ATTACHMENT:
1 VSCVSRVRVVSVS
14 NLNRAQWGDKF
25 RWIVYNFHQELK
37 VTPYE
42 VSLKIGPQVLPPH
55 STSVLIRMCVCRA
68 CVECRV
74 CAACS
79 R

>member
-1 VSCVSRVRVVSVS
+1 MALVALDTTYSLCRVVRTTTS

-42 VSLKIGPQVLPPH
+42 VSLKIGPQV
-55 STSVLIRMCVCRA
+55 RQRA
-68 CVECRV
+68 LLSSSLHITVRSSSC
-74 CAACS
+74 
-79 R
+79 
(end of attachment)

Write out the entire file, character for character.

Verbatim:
1 VSCVSRVRVVSVS
14 NLNRAQWGDKF
25 RWIVYNFHQELK
37 VTPYE
42 VSLKIGPQVLPPH
55 STSVLIRMCVCRA
68 CVECRV
74 CAACS
79 R

>member
-1 VSCVSRVRVVSVS
+1 MALVALDTTYSLCRVVRTTTS

-42 VSLKIGPQVLPPH
+42 VSLKIGPQV
-55 STSVLIRMCVCRA
+55 RQRA
-68 CVECRV
+68 LLSSSLHITVRSSSC
-74 CAACS
+74 
-79 R
+79 